When a person gets vaccinated against a disease, their risk of infection is also reduced – so they’re less likely to transmit the virus or bacteria to others.  As more people in a community get vaccinated, fewer people remain vulnerable, and there is less possibility for an infected person to pass the pathogen on to another person.  This is what herd immunity is all about.

“Herd immunity does not mean unvaccinated or individuals who have not previously been infected are themselves immune,” WHO clarifies.  “Instead, herd immunity exists when individuals who are not immune, but live in a community with a high proportion of immunity, have a reduced risk of disease as compared to non-immune individuals living in a community with a small proportion of immunity.”

Vaccines protect against many different diseases, including: cervical cancer, cholera, coronavirus disease 2019 (COVID-19), diphtheria, hepatitis B, influenza, Japanese encephalitis, measles, meningitis, mumps, pertussis, pneumonia, polio, rabies, rotavirus, rubella, tetanus, typhoid, varicella, and yellow fever.

But like all medicines, side effects can occur after getting a vaccine.  “However, these (side effects) are usually very minor and of short duration, such as a sore arm or a mild fever,” the WHO said.  “More serious side effects are possible, but extremely rare.”

A person is far more likely to be seriously harmed by a disease than by a vaccine.  For example, tetanus can cause extreme pain, muscle spasms (lockjaw) and blood clots, measles can cause encephalitis (an infection of the brain) and blindness.  Many vaccine-preventable diseases can even result in death.  The benefits of vaccination greatly outweigh the risks, and many more illnesses and deaths would occur without vaccines.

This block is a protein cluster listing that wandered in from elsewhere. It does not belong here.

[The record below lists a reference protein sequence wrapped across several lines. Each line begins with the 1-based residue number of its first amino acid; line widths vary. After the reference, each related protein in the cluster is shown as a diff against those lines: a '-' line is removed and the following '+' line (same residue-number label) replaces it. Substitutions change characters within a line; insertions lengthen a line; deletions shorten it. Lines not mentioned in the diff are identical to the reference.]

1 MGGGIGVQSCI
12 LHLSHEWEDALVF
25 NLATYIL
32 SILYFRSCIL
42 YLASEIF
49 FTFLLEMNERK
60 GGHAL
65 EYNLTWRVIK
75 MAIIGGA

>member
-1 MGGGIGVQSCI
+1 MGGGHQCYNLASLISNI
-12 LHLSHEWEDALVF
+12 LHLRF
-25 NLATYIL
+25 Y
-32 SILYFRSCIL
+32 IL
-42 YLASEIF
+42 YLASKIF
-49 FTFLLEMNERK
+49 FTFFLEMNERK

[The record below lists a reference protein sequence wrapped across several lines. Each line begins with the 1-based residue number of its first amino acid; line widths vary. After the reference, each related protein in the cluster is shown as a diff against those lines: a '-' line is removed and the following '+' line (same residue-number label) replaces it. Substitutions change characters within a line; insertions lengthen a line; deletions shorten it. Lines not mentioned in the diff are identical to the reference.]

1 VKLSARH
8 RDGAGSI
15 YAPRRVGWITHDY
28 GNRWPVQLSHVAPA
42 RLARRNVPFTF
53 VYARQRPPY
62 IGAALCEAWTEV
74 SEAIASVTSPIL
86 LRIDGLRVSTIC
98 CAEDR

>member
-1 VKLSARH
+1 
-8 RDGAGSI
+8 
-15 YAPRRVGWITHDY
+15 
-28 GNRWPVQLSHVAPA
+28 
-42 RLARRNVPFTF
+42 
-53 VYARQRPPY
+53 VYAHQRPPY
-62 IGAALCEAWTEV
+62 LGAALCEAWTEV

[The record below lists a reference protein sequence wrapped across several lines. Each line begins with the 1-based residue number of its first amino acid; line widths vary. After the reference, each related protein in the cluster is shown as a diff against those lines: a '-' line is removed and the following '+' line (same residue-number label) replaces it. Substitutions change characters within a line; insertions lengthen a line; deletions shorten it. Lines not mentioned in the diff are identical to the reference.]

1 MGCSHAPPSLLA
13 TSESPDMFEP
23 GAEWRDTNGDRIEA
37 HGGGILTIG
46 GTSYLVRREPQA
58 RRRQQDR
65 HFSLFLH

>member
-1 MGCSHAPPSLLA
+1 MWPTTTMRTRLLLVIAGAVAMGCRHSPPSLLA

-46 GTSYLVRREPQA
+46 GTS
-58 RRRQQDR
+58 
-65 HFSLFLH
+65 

But not all people can be vaccinated.  There are some people, because of medical conditions, should not get certain vaccines.  These conditions can include: chronic illnesses or treatments (like chemotherapy) that affect the immune system; severe and life-threatening allergies to vaccine ingredients (which are very rare); and severe illness and a high fever on the day of vaccination.

According to WHO, all the ingredients of a vaccine play an important role in ensuring a vaccine is safe and effective.  Some of these include: antigen (a killed or weakened form of a virus or bacteria, which trains the bodies to recognize and fight the disease that can be encountered later on), adjuvants (help to boost the immune response), preservatives (ensures a vaccine stays effective), and stabilizers (protect the vaccine during storage and transportation). 

Vaccines are different from drugs.  “A vaccine stimulates your immune system to produce antibodies, exactly like it would if you were exposed to the disease,” explains the US Centers for Disease Control and Prevention (CDC).  “After getting vaccinated, you develop immunity to that disease, without having to get the disease first.”